Wild at home: an overview of the harvest and trade in wild plant ingredients
A new TRAFFIC study has drawn attention to the wild plant ingredients used in everyday products and the need for their traceable, sustainable and ethical sourcing and trade. Wild at Home: An overview of the harvest and trade in wild plant ingredients, demonstrates how sustainable wild plant harvesting can contribute to wider wildlife conservation goals and why global industry must adapt. People are utterly reliant on plants for their survival, yet few appreciate that many of the consumer products in common use—ranging from herbal remedies, food, and drink to cosmetics, health supplements, and even furniture—derive from wild harvested plants.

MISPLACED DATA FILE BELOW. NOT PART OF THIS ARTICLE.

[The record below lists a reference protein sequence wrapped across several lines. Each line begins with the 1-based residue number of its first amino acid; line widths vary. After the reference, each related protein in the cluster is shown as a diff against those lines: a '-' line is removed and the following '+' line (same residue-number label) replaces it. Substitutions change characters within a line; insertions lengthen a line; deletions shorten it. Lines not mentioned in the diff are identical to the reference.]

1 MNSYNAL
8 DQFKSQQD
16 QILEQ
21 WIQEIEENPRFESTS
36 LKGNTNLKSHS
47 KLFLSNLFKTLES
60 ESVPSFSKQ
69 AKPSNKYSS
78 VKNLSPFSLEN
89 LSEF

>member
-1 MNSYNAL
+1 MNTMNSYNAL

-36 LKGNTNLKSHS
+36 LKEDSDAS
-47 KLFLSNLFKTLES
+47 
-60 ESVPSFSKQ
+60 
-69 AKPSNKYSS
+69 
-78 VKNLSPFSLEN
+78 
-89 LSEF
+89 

The report highlights a dozen wild plant products consumers and business should look out for in products they use, including liquorice, frankincense, gum arabic, juniper, pygeum, goldenseal, and shea butter. Of the roughly 30,000 plant species with documented medicinal or aromatic uses, approximately 3,000 are found in international trade, an estimated 60–90% of them harvested from the wild—often with little consideration given to ensure the sustainability of supplies.